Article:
I’m still getting delayed gratification from my recent decadent literature jag – some of the Dedalus books I ordered were out of stock and they’ve been slowly trickling in. One such is Gustav Meyrink’s The Green Face (translated by Mike Mitchell). (As I write that “It’s Not Easy Being Green” by Van Morrison starts on my CD player, which is a little eerie as the novel is full of occult coincidences and synchronicities, and it too could be entitled “It’s Not Easy Being Green.”)
The book is set in post World War One Amsterdam, a ancient city swollen by the dispossessed and dissatisfied of Europe, creating a multi-national melange of refugees, thrill seekers, messianic pretenders, confidence men and simple fruitcakes. There’s the exuberant, almost hysterical energy we associate with the twenties in America, but mixed with an apocalyptic disillusionment – the “war to end all wars” has destroyed a lot of old things and killed a lot of young people, but it hasn’t provided any credible reason for the carnage or alternative to the ruins.
The first few chapters are exceptional – Fortunatus Hauberrisser, a bored, well to do foreigner wanders aimlessly into a strange shop called Childer Green’s Hall of Riddles, chock full of magic tricks, pornography and curios, not to mention a strange cast of characters including Mister Usibepu, the Zulu medicine man, “Professor” Arpad Zitter from Bratislava, Professor of Pneumatism, and Childer Green himself, an ancient Jew with a oddly green face and a strip of cloth obscuring his forehead. Hauberrisser buys a papier-mache skull and beats a baffled retreat, little knowing that his experiences at Childer Green’s are to color his whole life.
He soon discovers that his friends have also had encounters and visions of an elusive green faced man, and after experiences that take him through a dizzying mixture of idealism and corruption in the cabarets and tenements of Amsterdam, he makes his way back to the shop only to find that noone there has heard of Childer Green and that the sign in front says Arpad Zitter’s Hall of Riddles.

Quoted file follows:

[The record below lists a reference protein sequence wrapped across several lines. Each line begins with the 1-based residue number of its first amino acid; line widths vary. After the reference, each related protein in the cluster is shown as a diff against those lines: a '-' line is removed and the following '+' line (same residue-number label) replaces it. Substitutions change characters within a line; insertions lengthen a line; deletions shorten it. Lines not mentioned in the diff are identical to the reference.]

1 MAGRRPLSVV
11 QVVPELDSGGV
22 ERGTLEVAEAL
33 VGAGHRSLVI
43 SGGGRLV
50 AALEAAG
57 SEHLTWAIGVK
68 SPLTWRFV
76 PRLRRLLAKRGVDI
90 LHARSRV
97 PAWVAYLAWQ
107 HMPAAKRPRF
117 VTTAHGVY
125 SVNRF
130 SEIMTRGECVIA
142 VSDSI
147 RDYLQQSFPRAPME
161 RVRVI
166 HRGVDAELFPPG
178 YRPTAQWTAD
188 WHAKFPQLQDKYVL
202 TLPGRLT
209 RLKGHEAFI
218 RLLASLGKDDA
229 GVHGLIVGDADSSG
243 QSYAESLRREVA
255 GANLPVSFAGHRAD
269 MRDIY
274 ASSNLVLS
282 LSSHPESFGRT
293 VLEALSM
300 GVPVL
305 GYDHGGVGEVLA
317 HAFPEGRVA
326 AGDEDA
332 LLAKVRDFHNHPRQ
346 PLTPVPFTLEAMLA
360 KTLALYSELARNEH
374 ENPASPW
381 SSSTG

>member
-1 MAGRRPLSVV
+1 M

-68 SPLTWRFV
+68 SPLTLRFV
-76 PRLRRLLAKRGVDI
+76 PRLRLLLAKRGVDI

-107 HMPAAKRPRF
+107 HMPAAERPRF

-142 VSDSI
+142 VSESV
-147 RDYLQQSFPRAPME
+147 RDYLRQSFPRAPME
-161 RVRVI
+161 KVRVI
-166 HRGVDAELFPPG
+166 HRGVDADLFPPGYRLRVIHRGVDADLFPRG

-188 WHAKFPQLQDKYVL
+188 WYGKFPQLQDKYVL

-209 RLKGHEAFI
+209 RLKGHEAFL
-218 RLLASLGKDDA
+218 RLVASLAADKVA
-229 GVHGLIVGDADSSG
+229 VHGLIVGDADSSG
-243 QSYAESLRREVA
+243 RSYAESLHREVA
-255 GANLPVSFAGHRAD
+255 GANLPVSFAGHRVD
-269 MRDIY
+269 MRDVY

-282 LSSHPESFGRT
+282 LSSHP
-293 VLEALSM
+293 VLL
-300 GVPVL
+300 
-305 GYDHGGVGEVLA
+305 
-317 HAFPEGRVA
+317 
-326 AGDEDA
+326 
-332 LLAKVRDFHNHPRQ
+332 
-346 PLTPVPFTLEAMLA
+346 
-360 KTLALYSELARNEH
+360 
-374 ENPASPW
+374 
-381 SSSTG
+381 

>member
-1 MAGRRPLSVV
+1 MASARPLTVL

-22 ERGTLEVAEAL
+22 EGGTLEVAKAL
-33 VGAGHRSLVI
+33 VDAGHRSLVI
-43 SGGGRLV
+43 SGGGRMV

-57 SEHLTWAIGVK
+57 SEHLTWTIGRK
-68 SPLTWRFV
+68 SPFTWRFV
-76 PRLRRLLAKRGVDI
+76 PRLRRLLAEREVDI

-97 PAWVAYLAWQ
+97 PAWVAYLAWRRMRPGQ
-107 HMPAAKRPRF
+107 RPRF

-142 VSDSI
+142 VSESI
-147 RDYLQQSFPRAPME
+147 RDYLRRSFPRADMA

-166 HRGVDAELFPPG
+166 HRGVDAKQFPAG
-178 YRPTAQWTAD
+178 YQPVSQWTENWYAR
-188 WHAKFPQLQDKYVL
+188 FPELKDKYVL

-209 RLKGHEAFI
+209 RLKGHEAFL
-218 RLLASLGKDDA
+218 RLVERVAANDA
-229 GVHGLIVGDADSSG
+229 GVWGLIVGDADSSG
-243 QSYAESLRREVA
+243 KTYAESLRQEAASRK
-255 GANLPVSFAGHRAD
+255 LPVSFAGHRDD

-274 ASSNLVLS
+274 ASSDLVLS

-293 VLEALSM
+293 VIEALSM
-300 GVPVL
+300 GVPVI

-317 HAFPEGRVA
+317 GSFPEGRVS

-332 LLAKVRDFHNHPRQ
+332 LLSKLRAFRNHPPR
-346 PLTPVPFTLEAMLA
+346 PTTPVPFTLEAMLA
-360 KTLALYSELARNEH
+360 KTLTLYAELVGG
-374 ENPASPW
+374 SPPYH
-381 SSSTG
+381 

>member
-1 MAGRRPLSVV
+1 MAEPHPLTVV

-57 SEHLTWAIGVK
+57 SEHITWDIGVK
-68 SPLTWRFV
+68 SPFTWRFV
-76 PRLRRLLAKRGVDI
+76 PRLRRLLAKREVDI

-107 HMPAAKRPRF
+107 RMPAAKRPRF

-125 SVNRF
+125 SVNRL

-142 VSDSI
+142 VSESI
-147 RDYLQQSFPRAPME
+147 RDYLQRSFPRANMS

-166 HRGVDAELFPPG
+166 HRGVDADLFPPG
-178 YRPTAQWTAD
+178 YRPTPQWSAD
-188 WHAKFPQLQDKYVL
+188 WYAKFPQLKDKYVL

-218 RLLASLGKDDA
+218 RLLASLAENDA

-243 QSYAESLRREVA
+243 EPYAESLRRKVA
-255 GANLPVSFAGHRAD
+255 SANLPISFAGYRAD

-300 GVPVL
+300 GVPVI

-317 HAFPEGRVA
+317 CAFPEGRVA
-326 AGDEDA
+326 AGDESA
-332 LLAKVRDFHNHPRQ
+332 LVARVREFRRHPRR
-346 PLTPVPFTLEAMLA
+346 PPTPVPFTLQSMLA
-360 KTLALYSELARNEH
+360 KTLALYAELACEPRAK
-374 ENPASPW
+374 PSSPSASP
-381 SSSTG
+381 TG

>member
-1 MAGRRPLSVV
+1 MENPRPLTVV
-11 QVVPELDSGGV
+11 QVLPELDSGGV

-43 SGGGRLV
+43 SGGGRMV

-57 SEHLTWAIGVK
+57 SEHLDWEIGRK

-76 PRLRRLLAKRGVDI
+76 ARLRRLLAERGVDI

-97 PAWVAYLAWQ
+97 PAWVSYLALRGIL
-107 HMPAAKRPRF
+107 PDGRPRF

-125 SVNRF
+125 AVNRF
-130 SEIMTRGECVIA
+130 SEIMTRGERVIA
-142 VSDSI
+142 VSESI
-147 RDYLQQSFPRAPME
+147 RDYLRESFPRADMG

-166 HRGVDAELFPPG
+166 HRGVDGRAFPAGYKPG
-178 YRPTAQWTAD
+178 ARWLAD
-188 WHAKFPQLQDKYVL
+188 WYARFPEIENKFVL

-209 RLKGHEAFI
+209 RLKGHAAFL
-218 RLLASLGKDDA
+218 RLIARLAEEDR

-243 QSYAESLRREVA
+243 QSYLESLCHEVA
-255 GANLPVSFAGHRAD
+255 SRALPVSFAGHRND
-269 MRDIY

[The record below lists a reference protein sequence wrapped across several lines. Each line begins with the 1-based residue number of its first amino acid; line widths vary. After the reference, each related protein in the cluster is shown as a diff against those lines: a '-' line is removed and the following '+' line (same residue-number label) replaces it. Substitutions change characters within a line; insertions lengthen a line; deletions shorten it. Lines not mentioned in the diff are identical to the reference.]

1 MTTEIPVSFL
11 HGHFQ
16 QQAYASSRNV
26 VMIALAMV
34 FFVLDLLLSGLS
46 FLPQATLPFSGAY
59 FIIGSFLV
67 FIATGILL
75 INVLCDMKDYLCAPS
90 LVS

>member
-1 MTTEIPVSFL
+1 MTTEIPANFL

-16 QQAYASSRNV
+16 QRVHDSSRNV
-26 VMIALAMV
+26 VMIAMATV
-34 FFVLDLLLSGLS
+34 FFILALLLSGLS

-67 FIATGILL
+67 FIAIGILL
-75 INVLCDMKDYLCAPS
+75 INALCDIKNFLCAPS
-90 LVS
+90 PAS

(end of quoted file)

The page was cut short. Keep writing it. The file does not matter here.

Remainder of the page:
Even after Hauberrisser meets his bewitching soul mate Eva and encounters a visionary religious group, the book maintains a winning balance between satire and fantasy, but unfortunately after a shocking series of events, the pace suddenly slackens and the reader is subjected to a string of lightly dramatized philosophical/occult pronouncements which Meyrink seems to want us to take as (literally) gospel. At the end the book redeems itself by switching gears yet again to present a chilling vision of apocalypse, ruin and transcendence.
I guess it’s wrong to criticize a work of art for not being what you wanted it to be, but the first half of The Green Face is so strong and the undigested tracts in the middle (one of which I found printed as esoteric wisdom on a Yoga site on the net) are so lame that I couldn’t help being disappointed to find what could have been a great novel becoming merely a good one. The visionary ending atones somewhat for that let down, and on the whole it’s certainly worth reading. Here’s two extracts, one in the political mode and one in the successfully visionary:
Specters, monstrous yet without form and only discernible through the devastation they wrought, had been called up be faceless and power-hungry bureaucrats in their secret seances and had devoured millions of innocent victims before returning to the sleep from which they had been roused. But there was another phantom, still more horrible, that had long since caught the foul stench of a decaying civilization in its gaping nostrils and now raised its snake wreathed countenance from the abyss where it had lain, to mock humanity with the realization that the juggernaut they had driven for the past four years in the belief it would clear the world for a new generation of free men was a treadmill in which they were trapped for all time.
He clearly recognized the plain, bare walls if his room, and yet at the same time they were the walls of a temple decorated with a fresco of Egyptian deities. He was standing in the middle and both were reality: he saw the wooden floorboards and at the same time they were the stone flagstones of the temple, two worlds that interpenetrated before his very eyes, fused together and yet separate. It was as if he were awake and dreaming in one and the same moment. He touched the whitewashed wall with his hand, could feel its rough surface and yet at the same time knew without mistake that his fingers were stroking a tall, gold statue, which he believed he recognized as the Goddess Isis sitting on a throne.